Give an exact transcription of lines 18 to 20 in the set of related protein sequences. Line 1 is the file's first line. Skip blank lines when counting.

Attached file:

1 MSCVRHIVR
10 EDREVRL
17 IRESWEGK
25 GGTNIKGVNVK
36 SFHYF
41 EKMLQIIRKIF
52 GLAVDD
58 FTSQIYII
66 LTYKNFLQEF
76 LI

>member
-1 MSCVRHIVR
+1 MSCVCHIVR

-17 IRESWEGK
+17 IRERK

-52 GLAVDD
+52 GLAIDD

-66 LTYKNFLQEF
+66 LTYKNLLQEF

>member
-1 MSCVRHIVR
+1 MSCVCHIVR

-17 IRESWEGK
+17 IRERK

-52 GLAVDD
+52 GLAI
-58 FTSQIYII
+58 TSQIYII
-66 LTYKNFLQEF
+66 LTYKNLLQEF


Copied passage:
-66 LTYKNFLQEF
+66 LTYKNLLQEF

>member